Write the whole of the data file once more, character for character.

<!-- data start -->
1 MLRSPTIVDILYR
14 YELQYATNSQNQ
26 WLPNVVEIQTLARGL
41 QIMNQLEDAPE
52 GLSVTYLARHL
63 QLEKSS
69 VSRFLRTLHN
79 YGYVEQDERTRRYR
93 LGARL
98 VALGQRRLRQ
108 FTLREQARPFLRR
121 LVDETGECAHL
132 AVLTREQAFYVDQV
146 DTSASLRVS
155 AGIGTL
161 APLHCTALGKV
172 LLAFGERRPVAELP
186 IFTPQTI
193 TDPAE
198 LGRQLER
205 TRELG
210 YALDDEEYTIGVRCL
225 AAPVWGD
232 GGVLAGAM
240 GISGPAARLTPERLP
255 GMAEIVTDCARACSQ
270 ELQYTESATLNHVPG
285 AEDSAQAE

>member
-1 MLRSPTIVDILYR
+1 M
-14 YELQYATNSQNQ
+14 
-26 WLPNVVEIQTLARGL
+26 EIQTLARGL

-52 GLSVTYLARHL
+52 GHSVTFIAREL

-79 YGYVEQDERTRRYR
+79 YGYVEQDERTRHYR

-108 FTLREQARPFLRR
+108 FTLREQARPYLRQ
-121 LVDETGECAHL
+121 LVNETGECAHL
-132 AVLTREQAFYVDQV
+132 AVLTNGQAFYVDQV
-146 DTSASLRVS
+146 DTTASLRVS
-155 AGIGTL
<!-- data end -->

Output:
1 MLRSPTIVDILYR
14 YELQYATNSQNQ
26 WLPNVVEIQTLARGL
41 QIMNQLEDAPE
52 GLSVTYLARHL
63 QLEKSS
69 VSRFLRTLHN
79 YGYVEQDERTRRYR
93 LGARL
98 VALGQRRLRQ
108 FTLREQARPFLRR
121 LVDETGECAHL
132 AVLTREQAFYVDQV
146 DTSASLRVS
155 AGIGTL
161 APLHCTALGKV
172 LLAFGERRPVAELP
186 IFTPQTI
193 TDPAE
198 LGRQLER
205 TRELG
210 YALDDEEYTIGVRCL
225 AAPVWGD
232 GGVLAGAM
240 GISGPAARLTPERLP
255 GMAEIVTDCARACSQ
270 ELQYTESATLNHVPG
285 AEDSAQAE

>member
-1 MLRSPTIVDILYR
+1 M
-14 YELQYATNSQNQ
+14 
-26 WLPNVVEIQTLARGL
+26 EIQTLARGL

-52 GLSVTYLARHL
+52 GHSVTFIAREL

-79 YGYVEQDERTRRYR
+79 YGYVEQDERTRHYR

-108 FTLREQARPFLRR
+108 FTLREQARPYLRQ
-121 LVDETGECAHL
+121 LVNETGECAHL
-132 AVLTREQAFYVDQV
+132 AVLTNGQAFYVDQV
-146 DTSASLRVS
+146 DTTASLRVS
-155 AGIGTL